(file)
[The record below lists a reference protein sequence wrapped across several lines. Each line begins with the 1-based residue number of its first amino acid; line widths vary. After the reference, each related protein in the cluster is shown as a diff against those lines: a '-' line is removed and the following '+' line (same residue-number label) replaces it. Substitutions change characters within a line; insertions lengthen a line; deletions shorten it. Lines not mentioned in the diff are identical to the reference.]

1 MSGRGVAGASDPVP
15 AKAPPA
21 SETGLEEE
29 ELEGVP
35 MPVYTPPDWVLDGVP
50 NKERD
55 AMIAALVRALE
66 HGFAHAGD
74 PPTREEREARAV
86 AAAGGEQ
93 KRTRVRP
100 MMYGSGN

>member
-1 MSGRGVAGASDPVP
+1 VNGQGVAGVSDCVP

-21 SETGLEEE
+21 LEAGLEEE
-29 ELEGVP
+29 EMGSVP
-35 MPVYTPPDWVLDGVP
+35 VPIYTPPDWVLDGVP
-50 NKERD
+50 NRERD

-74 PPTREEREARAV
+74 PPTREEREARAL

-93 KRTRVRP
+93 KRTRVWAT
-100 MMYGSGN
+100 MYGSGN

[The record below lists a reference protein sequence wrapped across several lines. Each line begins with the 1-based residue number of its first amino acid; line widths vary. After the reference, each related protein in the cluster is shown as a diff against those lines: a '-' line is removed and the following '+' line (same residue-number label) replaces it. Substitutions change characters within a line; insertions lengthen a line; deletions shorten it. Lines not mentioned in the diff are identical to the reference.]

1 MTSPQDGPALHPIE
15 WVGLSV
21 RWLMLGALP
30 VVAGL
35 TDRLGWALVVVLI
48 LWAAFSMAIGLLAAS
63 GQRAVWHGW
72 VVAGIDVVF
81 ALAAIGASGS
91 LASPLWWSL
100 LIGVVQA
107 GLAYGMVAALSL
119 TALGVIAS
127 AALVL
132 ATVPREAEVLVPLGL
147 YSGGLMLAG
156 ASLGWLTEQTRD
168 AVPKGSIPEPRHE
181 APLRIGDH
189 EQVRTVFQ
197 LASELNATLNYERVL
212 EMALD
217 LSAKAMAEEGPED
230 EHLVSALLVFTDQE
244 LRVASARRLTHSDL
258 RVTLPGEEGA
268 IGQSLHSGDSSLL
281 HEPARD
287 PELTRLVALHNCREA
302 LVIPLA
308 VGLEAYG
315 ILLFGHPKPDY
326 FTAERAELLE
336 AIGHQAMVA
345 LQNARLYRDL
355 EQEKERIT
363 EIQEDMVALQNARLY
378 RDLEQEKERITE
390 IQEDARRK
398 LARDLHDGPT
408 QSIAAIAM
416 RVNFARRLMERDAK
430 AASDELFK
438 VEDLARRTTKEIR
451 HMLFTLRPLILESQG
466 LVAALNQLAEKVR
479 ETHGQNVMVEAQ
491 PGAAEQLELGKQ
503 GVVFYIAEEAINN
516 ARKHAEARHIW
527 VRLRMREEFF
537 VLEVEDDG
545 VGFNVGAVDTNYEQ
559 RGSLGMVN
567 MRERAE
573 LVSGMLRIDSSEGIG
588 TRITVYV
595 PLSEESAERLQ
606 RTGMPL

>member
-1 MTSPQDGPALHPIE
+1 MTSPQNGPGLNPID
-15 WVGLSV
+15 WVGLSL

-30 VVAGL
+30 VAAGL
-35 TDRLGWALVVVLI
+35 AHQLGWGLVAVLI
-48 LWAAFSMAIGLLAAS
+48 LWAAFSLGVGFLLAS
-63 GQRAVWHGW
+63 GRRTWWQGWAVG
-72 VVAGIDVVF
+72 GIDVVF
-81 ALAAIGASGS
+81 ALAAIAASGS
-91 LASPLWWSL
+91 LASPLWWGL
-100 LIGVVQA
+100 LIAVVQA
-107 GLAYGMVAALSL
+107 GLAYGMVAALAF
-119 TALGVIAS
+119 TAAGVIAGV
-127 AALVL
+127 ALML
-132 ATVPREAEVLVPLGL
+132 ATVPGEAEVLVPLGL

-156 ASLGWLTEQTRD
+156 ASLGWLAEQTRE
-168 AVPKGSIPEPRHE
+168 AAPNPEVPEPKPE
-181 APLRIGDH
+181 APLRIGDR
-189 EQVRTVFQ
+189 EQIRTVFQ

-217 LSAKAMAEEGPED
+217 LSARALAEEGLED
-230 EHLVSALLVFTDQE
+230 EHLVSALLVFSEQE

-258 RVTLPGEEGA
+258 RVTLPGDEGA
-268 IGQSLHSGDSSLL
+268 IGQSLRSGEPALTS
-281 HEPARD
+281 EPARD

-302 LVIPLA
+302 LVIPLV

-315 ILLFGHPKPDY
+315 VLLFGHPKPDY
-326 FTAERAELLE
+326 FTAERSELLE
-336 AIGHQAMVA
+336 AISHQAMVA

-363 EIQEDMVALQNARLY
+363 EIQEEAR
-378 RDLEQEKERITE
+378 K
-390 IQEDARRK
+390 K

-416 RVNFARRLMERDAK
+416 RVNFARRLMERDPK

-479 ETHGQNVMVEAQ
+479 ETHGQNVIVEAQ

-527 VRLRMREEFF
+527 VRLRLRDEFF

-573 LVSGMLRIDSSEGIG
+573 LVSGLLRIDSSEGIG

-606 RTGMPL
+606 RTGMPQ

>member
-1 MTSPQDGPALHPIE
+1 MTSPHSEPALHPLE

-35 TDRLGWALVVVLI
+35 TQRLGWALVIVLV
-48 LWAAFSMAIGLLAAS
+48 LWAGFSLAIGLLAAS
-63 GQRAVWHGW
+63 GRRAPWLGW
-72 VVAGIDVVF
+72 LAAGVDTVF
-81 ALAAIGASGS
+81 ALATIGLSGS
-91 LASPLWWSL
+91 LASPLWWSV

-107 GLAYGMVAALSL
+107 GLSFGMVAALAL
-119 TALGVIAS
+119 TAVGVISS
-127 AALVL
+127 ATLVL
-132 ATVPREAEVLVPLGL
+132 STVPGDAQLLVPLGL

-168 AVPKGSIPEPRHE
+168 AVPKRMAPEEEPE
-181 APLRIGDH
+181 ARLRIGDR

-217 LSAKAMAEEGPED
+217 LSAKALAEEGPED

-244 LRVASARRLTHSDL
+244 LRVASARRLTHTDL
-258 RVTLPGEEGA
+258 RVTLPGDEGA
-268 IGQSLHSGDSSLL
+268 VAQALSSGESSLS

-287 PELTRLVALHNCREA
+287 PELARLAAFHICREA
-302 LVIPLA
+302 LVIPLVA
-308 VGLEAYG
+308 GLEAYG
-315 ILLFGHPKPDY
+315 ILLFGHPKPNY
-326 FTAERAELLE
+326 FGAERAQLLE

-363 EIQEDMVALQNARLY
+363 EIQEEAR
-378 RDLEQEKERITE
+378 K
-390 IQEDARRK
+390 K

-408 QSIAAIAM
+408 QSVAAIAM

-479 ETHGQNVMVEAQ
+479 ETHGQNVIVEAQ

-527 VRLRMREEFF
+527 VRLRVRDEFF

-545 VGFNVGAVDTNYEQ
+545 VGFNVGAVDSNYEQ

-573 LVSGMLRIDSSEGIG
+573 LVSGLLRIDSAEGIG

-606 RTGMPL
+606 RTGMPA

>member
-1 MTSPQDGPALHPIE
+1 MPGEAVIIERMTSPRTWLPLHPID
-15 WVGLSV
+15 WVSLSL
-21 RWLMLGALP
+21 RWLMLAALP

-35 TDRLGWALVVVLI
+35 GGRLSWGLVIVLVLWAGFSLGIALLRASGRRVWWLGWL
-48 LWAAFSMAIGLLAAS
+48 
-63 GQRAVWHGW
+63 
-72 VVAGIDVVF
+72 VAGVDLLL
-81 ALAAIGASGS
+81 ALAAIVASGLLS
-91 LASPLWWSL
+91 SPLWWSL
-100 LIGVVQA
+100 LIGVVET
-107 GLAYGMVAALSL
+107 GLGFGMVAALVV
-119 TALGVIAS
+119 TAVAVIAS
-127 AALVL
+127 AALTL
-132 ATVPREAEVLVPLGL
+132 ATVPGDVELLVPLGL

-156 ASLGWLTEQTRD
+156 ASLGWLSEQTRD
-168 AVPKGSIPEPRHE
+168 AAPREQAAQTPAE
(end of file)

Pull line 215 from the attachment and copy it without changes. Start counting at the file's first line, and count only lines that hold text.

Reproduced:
-479 ETHGQNVMVEAQ